Published On: Wed, Aug 21st, 2013

Asian PS buyers hope for price relief as styrene retreats

PS buyers in Asia are moving to the sidelines, hoping to see some price relief now that spot styrene prices have retreated from the record high levels seen in late July, according to ChemOrbis. PS buyers complain that persistently high raw material costs have eroded their margins, while sellers comment that they have had no choice but to raise their prices in the face of persistently strong styrene feedstock costs.

Asian PS buyers hope for price relief as styrene retreats

Asian PS buyers hope for price relief as styrene retreats

Spot styrene prices on an FOB Korea basis have stepped back over the past two weeks after hitting record high levels towards the end of July and the beginning of August. According to data from ChemOrbis Price Wizard, average spot prices have come down by $85-90/ton over the past two weeks after hitting a record high in the first full week of August. Even after this most recent retreat in prices, styrene prices have increased nearly $280/ton when compared with the same period of 2012.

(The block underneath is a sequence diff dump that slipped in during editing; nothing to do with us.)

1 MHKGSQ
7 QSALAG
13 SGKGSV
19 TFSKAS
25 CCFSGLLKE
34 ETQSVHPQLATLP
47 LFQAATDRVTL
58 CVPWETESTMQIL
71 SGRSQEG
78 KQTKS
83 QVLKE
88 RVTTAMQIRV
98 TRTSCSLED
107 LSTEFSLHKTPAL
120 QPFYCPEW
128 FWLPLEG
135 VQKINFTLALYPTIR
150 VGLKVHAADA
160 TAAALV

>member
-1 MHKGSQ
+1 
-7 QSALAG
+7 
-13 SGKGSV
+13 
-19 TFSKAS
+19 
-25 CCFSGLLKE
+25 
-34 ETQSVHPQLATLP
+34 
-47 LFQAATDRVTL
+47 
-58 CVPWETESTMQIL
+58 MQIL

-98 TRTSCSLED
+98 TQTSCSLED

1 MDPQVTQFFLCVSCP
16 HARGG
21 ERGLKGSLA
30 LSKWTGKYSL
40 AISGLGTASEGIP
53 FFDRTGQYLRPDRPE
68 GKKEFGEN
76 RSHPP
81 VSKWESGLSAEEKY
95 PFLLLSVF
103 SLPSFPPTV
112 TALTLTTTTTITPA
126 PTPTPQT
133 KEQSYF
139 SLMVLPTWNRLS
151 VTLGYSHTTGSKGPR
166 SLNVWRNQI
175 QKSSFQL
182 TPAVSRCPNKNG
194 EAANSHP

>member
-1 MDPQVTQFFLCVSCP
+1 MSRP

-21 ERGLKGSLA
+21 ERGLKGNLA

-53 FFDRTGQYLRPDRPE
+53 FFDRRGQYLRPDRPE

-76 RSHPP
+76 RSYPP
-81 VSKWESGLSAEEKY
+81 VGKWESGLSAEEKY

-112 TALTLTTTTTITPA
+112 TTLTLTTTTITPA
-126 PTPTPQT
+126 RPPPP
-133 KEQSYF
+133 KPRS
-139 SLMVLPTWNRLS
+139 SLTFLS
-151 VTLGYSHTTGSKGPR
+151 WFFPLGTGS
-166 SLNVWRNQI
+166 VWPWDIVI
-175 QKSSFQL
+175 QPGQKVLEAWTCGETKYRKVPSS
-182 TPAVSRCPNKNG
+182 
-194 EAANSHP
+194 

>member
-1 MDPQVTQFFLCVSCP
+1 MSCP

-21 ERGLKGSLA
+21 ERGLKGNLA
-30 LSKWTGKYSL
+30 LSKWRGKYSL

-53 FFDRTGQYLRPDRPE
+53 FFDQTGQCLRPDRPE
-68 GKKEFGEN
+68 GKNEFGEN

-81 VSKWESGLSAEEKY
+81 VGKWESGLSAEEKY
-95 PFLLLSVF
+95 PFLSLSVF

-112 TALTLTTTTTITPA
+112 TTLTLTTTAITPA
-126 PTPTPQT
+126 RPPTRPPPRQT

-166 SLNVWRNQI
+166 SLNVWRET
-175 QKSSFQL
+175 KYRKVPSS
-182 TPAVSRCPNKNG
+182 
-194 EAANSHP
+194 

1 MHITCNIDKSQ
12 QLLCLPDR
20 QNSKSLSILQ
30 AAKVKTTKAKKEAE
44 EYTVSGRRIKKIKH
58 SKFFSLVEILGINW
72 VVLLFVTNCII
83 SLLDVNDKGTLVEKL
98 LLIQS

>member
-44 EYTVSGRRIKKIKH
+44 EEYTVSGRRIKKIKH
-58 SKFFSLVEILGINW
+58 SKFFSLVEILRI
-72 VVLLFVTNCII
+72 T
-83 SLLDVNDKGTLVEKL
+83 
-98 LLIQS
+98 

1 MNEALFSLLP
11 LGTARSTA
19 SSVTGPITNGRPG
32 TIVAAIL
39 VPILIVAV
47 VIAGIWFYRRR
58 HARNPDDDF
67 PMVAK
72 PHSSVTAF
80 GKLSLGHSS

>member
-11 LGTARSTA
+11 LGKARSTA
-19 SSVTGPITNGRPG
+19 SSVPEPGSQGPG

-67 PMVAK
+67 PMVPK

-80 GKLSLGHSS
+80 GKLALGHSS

Spot prices for PS have also been moving higher and import GPPS prices have risen by an average of $356/ton compared with the same period of 2012, according to data from ChemOrbis Price Index. This spike in prices has left buyers complaining of unsatisfactory margins as converters say that they are struggling to pass their rising raw material costs onto their end product prices. A toy manufacturer based in Shantou said that they are hesitant to purchase now as they are unsatisfied with their end products orders.

Asian PS buyers hope for price relief as styrene retreats

Asian PS buyers hope for price relief as styrene retreats

“We do not believe that additional price increases will prove workable in the current economic environment,” the converter reported. A buyer manufacturing cast film commented, “We are purchasing only when we receive orders from our customers. We are avoiding building stocks as we think that sellers will agree to some price reductions in the coming weeks.”

A trader said that they received an offer for Taiwanese GPPS with a $10/ton decrease, commenting that they did not accept their supplier’s price, according to ChemOrbis. “We are tracking developments in feedstock markets to get a clearer idea of the market direction,” the trader said. A source at a South Korean producer reported that their sale prices for HIPS were unchanged last week, although the source added that they believe that prices will come under downward pressure this week as trading activity is sluggish and local PS prices have already started to move down.